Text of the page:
Scientists have zeroed in on a certain set of cortical neurons as instigators of a toxic circuit in a mouse model of TDP-43 proteinopathy. Somatostatin interneurons amp up their activity when the mice are just a few weeks old, resulting in hyperexcitability and excitotoxicity in downstream pyramidal neurons in layer 5 (L5PNs) of the cortex, report the authors of a study in the February 23 Nature Neuroscience online. The researchers fixed the problem by ablating the somatostatin interneurons. This suggests that if the same circuit were to go awry in people with TDP-43-based diseases, such as amyotrophic lateral sclerosis and frontotemporal dementia, then those neurons could be a possible target for therapeutics.
Excitotoxicity is a well-known culprit in the demise of motor neurons in ALS. In fact, the only FDA-approved treatment for the disease, riluzole, works by preventing the release of excess glutamate, which becomes excitotoxic. Glutamatergic layer 5 pyramidal neurons, which include upper motor neurons, transmit signals to the spinal cord and other subcortical regions. In the same region of the brain are two populations of interneurons, categorized by their expression of either somatostatin or parvalbumin. Joint senior authors Yun Li and Da-Ting Lin propose that somatostatin interneurons inhibit parvalbumin interneurons, which in turn temper the activity of pyramidal neurons. In toto, this system gives the brain a way to fine-tune motor activity.
Li and Lin, a married couple, began their studies at the Jackson Laboratory in Bar Harbor, Maine, and continued them after moving to the National Institute on Drug Abuse in Baltimore. The scientists first got interested in the activity of cortical layer 5 pyramidal neurons (L5PNs) in TDP-43 mice when they used two-photon microscopy to image live neurons in the brain through a window in the skull (see Apr 2012 news series). They crossed mice expressing yellow fluorescent protein (YFP) in L5PNs with mice expressing the ALS-linked A315T variant of human TDP-43 in all neurons (see Oct 2009 news). By a few months of age, this well-known model of TDP-43 pathology starts to have trouble moving; death comes soon afterward. Compared with normal mice, these transgenic mice have fewer motor neurons at death, and the remaining ones contain ubiquitinated protein aggregates.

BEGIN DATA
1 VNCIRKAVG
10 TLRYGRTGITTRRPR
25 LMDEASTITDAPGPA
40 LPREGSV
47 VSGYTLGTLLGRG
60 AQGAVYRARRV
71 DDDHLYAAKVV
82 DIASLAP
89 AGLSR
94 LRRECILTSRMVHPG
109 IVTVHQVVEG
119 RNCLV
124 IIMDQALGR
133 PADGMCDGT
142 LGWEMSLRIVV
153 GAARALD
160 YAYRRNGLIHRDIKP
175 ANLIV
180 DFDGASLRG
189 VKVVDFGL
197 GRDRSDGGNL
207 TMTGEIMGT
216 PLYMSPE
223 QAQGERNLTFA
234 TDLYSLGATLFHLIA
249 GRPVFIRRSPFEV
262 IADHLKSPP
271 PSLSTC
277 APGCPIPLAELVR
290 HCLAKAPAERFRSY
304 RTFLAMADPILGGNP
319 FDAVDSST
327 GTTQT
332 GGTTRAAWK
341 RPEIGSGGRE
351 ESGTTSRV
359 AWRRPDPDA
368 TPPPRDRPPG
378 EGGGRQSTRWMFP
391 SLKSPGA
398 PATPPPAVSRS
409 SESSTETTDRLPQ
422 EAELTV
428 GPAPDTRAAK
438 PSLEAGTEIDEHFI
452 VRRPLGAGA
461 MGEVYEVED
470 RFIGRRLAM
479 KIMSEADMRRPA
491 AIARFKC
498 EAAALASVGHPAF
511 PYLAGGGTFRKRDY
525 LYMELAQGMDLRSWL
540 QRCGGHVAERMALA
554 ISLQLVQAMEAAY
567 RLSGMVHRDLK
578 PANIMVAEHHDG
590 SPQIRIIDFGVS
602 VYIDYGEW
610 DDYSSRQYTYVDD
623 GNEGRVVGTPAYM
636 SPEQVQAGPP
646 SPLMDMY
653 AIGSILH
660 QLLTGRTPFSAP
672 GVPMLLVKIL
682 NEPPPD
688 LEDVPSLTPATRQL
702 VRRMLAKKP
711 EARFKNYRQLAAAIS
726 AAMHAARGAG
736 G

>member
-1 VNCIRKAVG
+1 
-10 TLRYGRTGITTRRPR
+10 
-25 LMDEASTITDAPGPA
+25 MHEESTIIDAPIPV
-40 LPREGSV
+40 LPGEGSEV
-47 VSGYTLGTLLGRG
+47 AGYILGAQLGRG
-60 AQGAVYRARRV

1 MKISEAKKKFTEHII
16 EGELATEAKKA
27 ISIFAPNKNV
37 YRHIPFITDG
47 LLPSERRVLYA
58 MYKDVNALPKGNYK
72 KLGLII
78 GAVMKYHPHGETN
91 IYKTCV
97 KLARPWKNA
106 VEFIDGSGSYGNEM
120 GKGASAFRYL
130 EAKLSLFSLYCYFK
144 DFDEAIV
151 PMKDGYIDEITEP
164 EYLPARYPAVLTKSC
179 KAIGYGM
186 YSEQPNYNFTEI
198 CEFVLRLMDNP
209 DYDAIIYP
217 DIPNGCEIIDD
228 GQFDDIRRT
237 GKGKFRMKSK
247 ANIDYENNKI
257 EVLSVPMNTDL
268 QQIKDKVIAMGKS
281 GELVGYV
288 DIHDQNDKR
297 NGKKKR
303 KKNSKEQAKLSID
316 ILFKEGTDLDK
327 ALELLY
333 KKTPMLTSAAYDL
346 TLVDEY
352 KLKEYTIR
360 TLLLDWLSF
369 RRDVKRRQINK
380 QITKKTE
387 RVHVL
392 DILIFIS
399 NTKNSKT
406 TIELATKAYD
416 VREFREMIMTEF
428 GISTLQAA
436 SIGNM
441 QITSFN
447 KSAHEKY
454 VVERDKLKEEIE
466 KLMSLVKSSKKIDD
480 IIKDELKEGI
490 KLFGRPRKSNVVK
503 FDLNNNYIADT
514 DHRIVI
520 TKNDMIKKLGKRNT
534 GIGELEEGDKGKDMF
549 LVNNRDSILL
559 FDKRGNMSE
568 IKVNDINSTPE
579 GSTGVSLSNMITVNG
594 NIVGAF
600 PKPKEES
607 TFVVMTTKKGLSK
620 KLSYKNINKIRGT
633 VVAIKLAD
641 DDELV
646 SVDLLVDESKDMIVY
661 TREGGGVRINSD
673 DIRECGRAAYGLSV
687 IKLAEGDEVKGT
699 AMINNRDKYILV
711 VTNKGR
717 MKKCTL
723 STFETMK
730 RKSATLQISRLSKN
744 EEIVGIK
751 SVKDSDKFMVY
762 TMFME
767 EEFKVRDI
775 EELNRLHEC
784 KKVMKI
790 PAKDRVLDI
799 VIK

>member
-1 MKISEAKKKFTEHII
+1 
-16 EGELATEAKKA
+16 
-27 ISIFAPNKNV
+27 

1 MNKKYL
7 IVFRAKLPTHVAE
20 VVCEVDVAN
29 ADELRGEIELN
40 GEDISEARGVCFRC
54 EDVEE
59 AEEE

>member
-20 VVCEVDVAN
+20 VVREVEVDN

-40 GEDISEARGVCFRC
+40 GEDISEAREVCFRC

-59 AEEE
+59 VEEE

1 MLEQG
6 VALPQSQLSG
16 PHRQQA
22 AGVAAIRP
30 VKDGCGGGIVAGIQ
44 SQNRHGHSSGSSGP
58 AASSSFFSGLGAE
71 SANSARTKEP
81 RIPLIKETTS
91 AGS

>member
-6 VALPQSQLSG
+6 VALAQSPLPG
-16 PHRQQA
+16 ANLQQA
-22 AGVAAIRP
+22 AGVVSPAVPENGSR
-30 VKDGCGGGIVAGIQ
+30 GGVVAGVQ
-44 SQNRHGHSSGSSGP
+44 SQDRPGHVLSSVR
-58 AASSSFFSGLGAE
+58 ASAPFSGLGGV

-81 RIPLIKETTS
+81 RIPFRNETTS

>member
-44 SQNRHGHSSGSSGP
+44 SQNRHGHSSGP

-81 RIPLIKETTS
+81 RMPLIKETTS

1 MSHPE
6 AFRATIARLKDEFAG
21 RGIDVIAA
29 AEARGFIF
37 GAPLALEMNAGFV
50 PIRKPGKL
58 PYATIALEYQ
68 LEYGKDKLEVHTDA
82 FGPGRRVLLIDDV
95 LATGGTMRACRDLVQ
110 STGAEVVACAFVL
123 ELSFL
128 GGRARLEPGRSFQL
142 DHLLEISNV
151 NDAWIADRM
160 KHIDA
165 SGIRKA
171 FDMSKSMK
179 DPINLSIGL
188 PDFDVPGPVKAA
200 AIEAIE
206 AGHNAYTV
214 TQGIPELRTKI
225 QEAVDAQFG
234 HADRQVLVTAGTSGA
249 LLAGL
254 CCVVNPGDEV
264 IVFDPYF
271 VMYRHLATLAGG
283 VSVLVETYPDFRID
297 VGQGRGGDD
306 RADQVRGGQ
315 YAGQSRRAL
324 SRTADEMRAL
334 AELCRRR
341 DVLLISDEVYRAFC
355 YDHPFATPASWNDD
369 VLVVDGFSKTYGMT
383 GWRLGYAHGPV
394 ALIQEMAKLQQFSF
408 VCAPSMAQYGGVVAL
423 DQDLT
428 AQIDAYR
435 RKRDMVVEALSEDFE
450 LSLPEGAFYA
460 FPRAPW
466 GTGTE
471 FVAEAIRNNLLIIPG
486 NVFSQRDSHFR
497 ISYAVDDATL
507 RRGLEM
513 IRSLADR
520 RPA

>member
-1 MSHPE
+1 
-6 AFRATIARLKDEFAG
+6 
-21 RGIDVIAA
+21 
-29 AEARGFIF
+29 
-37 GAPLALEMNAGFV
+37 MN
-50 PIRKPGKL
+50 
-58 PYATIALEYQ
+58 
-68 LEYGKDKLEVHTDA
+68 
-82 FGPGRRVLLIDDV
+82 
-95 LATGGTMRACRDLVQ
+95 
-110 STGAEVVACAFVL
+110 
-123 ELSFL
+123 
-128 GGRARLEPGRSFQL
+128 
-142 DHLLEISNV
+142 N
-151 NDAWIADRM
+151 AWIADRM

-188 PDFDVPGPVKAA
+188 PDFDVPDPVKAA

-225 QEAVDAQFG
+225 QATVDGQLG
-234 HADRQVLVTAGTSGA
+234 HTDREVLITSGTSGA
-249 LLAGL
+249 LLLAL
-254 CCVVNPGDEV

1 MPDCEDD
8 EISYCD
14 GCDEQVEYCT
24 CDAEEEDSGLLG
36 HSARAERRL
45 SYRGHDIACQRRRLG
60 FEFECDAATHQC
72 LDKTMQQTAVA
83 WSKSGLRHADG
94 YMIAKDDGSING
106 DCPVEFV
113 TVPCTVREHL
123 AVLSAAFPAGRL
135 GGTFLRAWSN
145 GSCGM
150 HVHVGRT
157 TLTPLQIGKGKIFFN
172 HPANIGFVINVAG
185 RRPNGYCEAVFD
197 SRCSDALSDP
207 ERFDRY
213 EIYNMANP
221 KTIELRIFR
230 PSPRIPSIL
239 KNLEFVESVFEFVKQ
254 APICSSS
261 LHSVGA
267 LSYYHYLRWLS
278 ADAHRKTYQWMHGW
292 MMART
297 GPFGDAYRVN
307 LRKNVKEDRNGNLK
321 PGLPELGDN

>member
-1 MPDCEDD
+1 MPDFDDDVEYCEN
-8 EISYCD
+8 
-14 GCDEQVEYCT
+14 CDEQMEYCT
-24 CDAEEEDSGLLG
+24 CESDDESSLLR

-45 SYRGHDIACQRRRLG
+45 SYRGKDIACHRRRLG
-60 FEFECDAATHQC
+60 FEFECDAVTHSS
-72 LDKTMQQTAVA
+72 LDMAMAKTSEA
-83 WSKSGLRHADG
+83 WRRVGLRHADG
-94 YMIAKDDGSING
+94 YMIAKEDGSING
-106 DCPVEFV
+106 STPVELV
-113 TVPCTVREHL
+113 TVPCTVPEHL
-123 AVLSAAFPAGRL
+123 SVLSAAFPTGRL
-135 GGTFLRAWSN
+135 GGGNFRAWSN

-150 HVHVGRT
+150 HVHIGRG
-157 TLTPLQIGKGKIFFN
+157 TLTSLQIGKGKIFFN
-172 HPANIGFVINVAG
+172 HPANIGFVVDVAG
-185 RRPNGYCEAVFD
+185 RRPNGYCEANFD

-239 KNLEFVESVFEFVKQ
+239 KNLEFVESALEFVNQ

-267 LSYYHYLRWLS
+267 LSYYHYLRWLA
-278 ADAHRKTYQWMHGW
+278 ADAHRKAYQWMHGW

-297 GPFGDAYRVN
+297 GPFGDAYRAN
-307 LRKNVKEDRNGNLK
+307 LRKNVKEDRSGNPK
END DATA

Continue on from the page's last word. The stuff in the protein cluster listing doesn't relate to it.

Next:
When study first author Lifeng Zhang peered into the brains of YFP/A315T double transgenics, he saw numerous blebs along the layer 5 dendrites in mice as young as six weeks—well before motor symptoms or ubiquitin inclusions arise. Li recognized this blebbing as a sign of excitotoxicity. Zhang and co-first author Wen Zhang (no relation) then looked to see what might cause this. First, they measured action potentials in brain slices from three-week-old mice. Already, pyramidal neurons were hyperactive, firing more often than the same neurons in brains from wild-type littermates. Notably, weaker inhibitory currents modulated the pyramidal neurons, while afferent excitatory currents were as strong as in slices from normal tissue. In essence, the neurons were getting the right amount of stimulation, but too little inhibition.
To pinpoint why, the authors investigated the somatostatin and parvalbumin interneurons as possible troublemakers. In brain slices from TDP-43 mice, somatostatin interneurons were hyperactive, while parvalbumin interneurons were hypoactive. If somatostatin interneurons inhibit parvalbumin interneurons, which in turn inhibit layer 5 cortical motor neurons, then hyperactive somatostatin interneurons would elicit more action from the L5PNs, the authors concluded (see image above). These motor neurons would then release excess glutamate, Lin said, which could come back to haunt them.